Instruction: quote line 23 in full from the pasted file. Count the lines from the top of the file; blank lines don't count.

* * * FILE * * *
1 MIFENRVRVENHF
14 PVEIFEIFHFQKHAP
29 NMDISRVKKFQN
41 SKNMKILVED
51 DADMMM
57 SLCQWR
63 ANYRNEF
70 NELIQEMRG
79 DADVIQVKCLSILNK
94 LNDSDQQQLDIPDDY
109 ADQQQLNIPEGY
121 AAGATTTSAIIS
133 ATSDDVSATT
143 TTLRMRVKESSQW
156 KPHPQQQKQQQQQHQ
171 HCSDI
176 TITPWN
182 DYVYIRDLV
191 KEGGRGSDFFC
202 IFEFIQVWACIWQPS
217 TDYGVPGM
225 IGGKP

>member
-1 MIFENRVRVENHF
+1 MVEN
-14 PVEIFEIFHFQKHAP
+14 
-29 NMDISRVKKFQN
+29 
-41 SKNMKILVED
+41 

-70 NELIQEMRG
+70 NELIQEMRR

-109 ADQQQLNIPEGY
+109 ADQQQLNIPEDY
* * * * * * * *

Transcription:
>member